Saturday, August 15, 2015

Mediation Helps Seniors and their Adult Children Resolve Differences

The Smith family just can’t agree. Dad (86) likes to spend his day in the poker room at the track. His son, John, is concerned both about how Dad spends his time and Dad’s ability to drive there safely.  John thinks Dad should live in an assisted living facility. But there’s no way Dad’s going to an “old folks home.” Whose life is it anyway? However, Dad wouldn’t mind having his daughter, Mary, care for him at home. After all, she has always been his favorite and she knows just how he likes things done.

But Mary works full time and has three active kids at home. Mary tried to call a home care agency, but Dad doesn’t want “strangers” coming into his house.

John and Mary’s sister, Kathy, insists that she should live with Dad and is hurt that Dad didn’t ask her first. John and Mary don’t agree with Kathy’s lifestyle and are suspicious of her motives for wanting to move in with Dad. The arguments among the family members are getting pretty heated. This family needs help moving forward.

Bring in the Elder Mediator. 

Elder mediation is conducted to help seniors and their adult children resolve conflicts regarding a wide variety of issues such as living arrangements, care-giver issues, long term care, financial, economic, medical, and end-of-life decisions.  A mediator can sit down with Dad, John, Mary, and Kathy and help them find a mutually acceptable plan for Dad’s future.

Elder mediation—like other kinds of mediation—is a voluntary, informal, and confidential process. The mediator helps family members communicate respectfully and effectively and empowers them to keep family decision making in the family, preserving and possibly improving the family relationship, and helping Dad maintain his dignity.

Could a mediator help bring peace to your family?

Brooke Goldfarb, Harvard JD, is a divorce, family, and elder mediator at Peaceful Beach Mediation in Indialantic. She can be reached at 321.626.2858 and

Senior Spotlight: Helping Your Adult Children Through Divorce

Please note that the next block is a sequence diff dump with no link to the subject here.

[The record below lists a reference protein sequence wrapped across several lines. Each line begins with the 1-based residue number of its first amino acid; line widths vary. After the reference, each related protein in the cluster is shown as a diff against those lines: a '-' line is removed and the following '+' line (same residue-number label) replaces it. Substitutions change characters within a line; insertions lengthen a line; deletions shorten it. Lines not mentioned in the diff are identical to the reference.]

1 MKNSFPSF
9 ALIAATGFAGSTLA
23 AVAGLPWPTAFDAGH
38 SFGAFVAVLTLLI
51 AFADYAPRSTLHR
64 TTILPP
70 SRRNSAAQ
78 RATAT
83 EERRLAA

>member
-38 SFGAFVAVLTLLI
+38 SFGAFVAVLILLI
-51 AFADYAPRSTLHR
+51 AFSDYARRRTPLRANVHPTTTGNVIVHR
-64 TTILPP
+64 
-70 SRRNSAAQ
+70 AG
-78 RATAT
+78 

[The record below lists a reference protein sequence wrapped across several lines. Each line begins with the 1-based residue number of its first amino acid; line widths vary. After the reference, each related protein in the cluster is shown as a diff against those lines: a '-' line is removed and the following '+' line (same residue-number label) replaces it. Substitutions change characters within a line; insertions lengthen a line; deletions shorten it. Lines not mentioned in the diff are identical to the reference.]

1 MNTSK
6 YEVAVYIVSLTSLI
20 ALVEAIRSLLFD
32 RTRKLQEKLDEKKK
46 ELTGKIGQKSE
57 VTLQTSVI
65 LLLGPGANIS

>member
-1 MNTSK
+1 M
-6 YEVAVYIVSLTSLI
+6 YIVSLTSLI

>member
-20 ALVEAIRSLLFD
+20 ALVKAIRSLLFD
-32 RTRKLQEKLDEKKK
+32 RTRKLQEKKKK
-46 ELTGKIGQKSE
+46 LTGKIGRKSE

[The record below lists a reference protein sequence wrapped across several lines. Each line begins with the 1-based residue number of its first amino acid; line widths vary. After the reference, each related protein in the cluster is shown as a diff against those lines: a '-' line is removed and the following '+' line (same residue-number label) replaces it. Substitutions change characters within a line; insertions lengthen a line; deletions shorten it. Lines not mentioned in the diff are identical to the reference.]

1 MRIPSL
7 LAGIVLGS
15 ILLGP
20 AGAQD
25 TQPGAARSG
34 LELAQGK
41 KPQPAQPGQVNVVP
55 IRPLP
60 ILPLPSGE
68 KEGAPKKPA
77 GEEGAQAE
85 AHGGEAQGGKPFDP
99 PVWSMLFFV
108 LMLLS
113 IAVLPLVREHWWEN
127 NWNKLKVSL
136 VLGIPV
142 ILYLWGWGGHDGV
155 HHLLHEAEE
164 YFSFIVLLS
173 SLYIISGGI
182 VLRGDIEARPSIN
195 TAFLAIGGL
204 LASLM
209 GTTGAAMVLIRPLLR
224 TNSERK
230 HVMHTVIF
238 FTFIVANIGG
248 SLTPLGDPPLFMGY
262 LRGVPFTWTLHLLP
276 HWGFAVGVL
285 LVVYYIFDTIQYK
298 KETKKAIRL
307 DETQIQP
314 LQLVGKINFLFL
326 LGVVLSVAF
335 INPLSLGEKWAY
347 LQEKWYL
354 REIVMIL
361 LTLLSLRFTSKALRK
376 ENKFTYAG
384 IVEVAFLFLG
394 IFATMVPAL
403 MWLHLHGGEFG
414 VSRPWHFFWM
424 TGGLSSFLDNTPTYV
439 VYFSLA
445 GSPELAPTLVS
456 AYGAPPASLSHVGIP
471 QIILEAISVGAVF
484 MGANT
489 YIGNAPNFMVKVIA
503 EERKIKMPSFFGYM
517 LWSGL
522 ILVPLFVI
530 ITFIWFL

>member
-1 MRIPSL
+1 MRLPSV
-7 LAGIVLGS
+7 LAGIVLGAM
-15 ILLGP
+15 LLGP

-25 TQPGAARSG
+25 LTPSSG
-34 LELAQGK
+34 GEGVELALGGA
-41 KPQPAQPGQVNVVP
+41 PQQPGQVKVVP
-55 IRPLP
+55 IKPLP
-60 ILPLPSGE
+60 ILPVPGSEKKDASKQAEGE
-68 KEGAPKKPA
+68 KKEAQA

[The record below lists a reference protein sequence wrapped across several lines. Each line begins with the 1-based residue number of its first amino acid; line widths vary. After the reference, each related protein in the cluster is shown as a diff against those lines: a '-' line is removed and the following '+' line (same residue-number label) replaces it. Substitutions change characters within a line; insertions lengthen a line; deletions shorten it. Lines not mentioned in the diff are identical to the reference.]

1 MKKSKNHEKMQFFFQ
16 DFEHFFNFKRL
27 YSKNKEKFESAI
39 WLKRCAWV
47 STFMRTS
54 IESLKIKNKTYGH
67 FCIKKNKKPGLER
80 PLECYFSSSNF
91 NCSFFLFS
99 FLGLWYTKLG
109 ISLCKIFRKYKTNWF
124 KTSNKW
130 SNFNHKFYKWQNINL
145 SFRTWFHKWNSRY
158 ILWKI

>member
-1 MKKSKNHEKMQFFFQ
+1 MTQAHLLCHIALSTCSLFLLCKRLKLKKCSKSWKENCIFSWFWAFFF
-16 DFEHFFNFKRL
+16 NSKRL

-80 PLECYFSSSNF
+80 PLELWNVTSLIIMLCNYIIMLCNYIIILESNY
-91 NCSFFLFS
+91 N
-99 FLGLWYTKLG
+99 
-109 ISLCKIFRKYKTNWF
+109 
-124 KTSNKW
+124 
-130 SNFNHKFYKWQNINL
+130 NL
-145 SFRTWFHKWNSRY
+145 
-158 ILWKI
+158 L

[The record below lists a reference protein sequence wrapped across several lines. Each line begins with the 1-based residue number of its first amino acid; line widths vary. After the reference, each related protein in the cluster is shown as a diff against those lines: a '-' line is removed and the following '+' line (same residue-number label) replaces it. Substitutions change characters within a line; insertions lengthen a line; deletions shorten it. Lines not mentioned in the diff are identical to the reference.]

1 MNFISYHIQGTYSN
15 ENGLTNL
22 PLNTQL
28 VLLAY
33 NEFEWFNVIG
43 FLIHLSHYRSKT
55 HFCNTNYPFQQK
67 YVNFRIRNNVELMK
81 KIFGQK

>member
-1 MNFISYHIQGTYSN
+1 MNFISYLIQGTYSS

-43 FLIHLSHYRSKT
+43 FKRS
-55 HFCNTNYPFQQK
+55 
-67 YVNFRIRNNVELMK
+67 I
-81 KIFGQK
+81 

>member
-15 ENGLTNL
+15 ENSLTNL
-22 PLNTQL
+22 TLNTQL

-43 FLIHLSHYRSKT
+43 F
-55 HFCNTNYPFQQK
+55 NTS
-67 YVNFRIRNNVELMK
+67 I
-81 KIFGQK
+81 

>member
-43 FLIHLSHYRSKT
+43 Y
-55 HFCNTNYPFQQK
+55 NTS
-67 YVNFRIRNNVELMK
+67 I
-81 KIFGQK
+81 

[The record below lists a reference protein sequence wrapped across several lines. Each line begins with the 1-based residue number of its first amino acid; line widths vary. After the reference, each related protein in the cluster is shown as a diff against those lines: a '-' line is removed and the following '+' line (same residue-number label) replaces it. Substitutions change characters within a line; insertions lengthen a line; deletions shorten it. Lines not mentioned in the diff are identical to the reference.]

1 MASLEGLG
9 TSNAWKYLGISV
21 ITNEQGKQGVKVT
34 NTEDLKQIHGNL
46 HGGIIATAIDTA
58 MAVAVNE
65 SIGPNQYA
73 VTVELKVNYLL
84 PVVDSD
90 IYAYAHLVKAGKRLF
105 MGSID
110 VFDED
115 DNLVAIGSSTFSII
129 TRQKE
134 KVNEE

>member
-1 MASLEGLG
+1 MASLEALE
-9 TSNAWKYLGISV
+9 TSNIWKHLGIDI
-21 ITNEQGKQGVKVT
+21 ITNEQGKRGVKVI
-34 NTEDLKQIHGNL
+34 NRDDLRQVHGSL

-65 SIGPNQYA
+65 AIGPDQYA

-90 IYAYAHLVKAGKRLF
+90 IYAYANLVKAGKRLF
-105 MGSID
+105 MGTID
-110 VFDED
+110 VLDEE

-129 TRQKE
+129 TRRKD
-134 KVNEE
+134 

When we personally go through trauma, it can be difficult for us. When our children or grandchildren go through something traumatic, it can be even worse.

On the Social Adjustment Rating Scale developed by Dr. Thomas Holmes and Dr. Richard Rahe of the University of Washington School of Medicine, divorce is one of the highest-ranking stressful life events, second only to the death of a spouse. Unfortunately, divorce is something that over half of married people go through at some point in their life.

As a family mediator, I have guided countless couples through the divorce process. I try to keep them focused on the positive and the future. If there are children involved, I try to help them remember to put the best interests of the children first.

Here is what you can do to help your children and grandchildren through this stressful life transition:

1.     Let your adult child and his or her spouse both know that you are there for them.  Chances are your daughter-in-law or son-in-law developed a special bond with you during their marriage to your child. Especially if he or she was married to your son or daughter a long time, you are probably like a second mother or father to them. In addition to the loss of their marriage, they may very likely be grieving the loss of their relationship with you. Remember that they are the father or mother of your grandchildren and try to maintain the relationship as best as possible.

2.     Although grandparents may not officially have rights in the state of Florida, grandparents do play a very important role in the lives of grandchildren.  Reassure your grandchildren that you and their parents love them very much and will always be there for them even if the living situation has changed. Continue to reach out to your grandchildren any way you can regardless of their parents’ marital status or living situation. It only takes one loving, responsible adult to making a lasting positive impact on a child going through trauma.

3.     Be careful not to speak ill of your former daughter or son-in-law especially in front of the grandchildren. Children identify with their parents so when you insult a parent in front of a child, you insult the child.

4.     Remember that most people most of the time are doing the best they can even though it may seem they are not. Try to not judge them.

5.     Hang in there and don’t be afraid to talk to a trusted friend, counselor or pastor about your own feelings about your child’s divorce. It is a loss for you as well. It’s okay to get the support you need. Encourage your children to do the same.

6.     Unless you suspect domestic violence, severe mental illness, or criminal intent, recommend that your children consider mediation. If a couple is able to go through the divorce process with a mediator, they can save themselves from much financial and psychological damage. Indeed, handling a divorce through the help of a caring, compassionate, and knowledgeable mediator can significantly decrease the stressful impact of this traumatic life event for the couple. Learn more at